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JB: What matters is the raw performance capability of a single CPU or a GPU. And it depends on what you have going on. If you have shadows calculated that runs off the main CPU. Same for some other things, whereas the GPU otherwise would do everything.
Users have many misunderstandings about multi-processing and with 64-bit support too. We don’t have the intense memory requirements that would benefit us with 64-bit support.
AFR: Why have you decided to bundle LayOut 2 into the price of the SketchUp Pro product versus making it a separate application?
JB: It was like that before except it was beta. I think that is the only difference. Basically we have two product lines as we see it. We have the free SketchUp and we have the SketchUP Pro 7 line and what we are trying to do is pack that out with tools that compliment what people want to do with SketchUp Pro. We hear readers asking for this or that, trying to take their models and present them, annotate them, create sophisticated presentations or use them for construction documents.
The way we see LayOut 2 is between several products. We are between 2D CAD, between Graphics Apps like Illustrator, and Presentation Apps like PowerPoint or Keynote.
AFR: LayOut 2 is really touching on the fringe of a CAD program and SketchUp Pro 7 with its new Dynamic Components is bringing sophisticated parametrics to 3D form making. And now you can add meta data to objects. Whether you want to admit it or not you are evolving SketchUp Pro 7 into a “building information modeling” system (BIM). Is this Google’s back-door approach to entering the BIM market?
JB: We have always said we had no intention in going head-to-head with anybody in the CAD or BIM market. We are not trying to be another BIM. What we want to do is build on our strengths in conceptual design and modeling.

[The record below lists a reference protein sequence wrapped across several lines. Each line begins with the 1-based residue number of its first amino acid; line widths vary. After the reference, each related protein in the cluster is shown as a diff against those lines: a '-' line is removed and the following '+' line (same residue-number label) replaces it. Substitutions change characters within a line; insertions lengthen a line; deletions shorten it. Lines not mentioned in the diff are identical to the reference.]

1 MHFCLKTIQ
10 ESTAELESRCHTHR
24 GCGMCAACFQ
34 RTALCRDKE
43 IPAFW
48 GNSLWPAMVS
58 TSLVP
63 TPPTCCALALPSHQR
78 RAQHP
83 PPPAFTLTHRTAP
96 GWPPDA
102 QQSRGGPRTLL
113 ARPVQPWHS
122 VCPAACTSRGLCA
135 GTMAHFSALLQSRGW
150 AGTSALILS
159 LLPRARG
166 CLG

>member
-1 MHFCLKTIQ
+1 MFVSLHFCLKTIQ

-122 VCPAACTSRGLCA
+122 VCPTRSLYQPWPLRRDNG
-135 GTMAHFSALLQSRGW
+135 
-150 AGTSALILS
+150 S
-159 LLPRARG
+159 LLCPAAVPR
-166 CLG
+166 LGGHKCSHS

AFR: Can’t third-party developers start building out tools that bring architectural BIM functionality into the SketchUp 7 eco-system? Already we are seeing energy analysis tools compatible with SketchUp models. All you need now is a space object.
JB: IES, Integrated Environmental Solutions has this energy analysis tool. Unfortunately not for the Mac. If you set your building position on the site just so it can determine that your design will be much more green, save more energy, than a change of materials per se. That is incredibly useful to design. That is the type of thing we want to see third-party developers doing to help our users.
AFR: What about a space object? I know that BIM applications need to have one.
JB: What is a space? It’s at least six sides. We can do the energy part with that. The IES plugin calculates energy use from what SU has built into it.
There is also this neat plugin called Synchro, that does building sequencing. There are some amazingly cool things that I can’t talk about yet that third-parties will be doing using the new Dynamic Components technology.
AFR: That sounds exciting…Now why did you throw the sandbox tools into the free version of SketchUp 7 this time?
JB: They were in 6 too but just turned off by default. Actually that is one area where because we did some Ruby API changes and that affected those tools, you will see some performance improvement in the Sandbox tools.
AFR: Is the development cycle going to be this long normally for SketchUp now?
JB: (laughs…) Yes, while we kind of knew that people were thinking that it had to do with Google but the truth is we do a lot of speculative stuff internally, hoping that it will work out and some does and some does not. We have some incredibly smart people helping us from the Google Geo Team and our [SketchUp] team has expanded some. We can’t say when and what will come next but I can say we are already hard at work on it.
AFR: That is a really smart ‘corporate’ answer. Wow…you could work for Apple! (laughs…both John Bacus and Aaron Stein, public relations from Google, were on this call.) Thanks John for taking the time to speak to Architosh.
John Bacus (JB): You are welcome.